May 3, 2014

Death of smartphone super profits?

I recently purchased a Xiaomi (RedMi) smartphone. I had to get one in a hurry after losing a high end smart phone and this was on sale. The so called sale price in Singapore was actually much higher than regular price charged in other places, but this is usually the case with many tech products for inexplicable reasons. Despite this, I paid only $200 for the phone with a spare battery, without any contract.

The feature set of the phone manages to find the precise sweet spot between what's usually considered luxurious and bare necessity. The screen size, 4.7" dual sim facility, screen quality, replaceable battery, Micro SD slot, Gorilla glass, you name it  - all the features that a typical buyer would deem important are there. A few they would not dream to find in a phone at this price are also thrown in - a reasonably fast processor, nice UI, responsive OS, decent build quality, clean design etc.

You can actually buy a decent point and shoot camera and a good MP3 player and perhaps even a Amazon Kindle along with a HongMi and still have money left for a few good dinners instead of splurging on a high end S5 or Z2.

That brings us to a question. Who in right mind would pay $900 for a Sony Z2 when such phones become more common? Obviously the comparison is unfair as Z2 is very high end. But then the price is almost 5 times! Same goes for Apple IPhone 5, Samsung S5 and LG's top end models - all of them seem to offer a bit more for a lot more $.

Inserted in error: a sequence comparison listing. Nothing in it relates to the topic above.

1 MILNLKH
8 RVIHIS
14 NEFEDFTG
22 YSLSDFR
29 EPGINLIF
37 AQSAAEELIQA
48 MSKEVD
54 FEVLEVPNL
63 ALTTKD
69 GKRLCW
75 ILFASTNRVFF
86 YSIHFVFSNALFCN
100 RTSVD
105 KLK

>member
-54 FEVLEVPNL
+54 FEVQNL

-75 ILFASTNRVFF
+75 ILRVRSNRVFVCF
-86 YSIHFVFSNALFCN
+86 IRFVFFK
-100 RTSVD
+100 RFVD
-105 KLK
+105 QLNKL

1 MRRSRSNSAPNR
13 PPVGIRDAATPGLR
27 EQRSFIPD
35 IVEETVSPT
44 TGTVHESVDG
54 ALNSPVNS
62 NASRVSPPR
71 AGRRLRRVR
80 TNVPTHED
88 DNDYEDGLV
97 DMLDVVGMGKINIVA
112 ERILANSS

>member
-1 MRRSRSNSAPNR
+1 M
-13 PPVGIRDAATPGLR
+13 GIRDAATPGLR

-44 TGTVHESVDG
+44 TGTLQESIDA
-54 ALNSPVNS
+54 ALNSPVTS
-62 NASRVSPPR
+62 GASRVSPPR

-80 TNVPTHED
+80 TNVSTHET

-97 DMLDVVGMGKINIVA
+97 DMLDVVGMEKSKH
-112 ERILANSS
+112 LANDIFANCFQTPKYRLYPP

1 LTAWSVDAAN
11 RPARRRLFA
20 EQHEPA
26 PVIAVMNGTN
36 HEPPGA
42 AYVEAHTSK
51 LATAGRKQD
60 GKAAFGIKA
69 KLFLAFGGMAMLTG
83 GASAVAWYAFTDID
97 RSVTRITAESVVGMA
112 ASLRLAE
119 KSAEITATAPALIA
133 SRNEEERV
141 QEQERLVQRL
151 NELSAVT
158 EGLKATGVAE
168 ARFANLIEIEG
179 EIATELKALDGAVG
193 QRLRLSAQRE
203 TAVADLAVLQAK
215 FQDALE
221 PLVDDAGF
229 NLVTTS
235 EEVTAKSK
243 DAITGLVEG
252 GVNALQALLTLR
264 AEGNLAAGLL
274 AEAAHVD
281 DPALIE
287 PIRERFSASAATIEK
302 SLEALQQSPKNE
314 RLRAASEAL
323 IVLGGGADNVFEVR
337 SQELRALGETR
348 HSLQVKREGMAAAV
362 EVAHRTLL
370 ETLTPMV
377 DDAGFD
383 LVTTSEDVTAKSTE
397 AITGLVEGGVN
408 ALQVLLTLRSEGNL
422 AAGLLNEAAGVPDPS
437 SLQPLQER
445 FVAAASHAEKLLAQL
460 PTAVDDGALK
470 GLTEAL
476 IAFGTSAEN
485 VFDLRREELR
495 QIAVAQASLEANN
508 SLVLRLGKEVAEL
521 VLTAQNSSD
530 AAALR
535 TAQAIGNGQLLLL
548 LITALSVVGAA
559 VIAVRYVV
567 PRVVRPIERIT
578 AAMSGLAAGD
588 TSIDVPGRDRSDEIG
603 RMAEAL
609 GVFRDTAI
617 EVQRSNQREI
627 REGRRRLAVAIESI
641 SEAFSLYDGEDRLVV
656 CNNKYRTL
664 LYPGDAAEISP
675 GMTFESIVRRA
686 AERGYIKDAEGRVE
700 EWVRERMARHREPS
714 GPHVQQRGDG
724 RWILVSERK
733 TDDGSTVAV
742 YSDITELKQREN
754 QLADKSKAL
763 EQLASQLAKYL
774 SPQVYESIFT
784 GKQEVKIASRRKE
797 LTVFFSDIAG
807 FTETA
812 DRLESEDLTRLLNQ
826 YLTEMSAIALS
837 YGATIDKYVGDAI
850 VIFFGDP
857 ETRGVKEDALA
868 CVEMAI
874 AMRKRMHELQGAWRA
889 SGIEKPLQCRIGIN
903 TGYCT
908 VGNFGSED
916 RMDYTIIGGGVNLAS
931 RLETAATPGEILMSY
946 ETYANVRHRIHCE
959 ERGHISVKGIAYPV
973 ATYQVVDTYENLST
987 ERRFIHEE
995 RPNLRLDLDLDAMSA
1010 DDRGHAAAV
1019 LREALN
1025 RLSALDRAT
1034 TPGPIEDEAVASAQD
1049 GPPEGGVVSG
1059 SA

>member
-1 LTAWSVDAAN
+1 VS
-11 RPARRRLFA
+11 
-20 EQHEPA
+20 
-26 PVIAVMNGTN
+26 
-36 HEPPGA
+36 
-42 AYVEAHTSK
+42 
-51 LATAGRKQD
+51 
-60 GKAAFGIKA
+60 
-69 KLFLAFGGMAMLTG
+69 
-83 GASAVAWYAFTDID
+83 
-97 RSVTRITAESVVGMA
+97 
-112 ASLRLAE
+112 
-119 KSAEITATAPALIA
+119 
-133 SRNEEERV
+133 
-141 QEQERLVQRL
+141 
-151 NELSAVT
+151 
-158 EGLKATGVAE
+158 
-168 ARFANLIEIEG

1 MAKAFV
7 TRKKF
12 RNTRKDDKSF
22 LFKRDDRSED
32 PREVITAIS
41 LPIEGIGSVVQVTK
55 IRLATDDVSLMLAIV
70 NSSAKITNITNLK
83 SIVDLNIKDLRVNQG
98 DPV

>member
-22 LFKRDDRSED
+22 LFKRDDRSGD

Is this the end of era of super profit in the smart phone business? Once carrier subsidies are withdrawn and phone companies forced to compete on price and features not obscured by such subsidies, I think the game will be over. In fact in such countries (India for example), it is very hard to sell a $1,000 phone except to very few. Even in countries with higher affordability like Singapore, without subsidies, very few will upgrade every year and go for the top end models. They may settle for much less frequent upgrade cycles and lower end phones.

Today we find many companies quitting the PC laptop business and increasingly, the LCD TV business too. Perhaps smartphone too would join the list soon.

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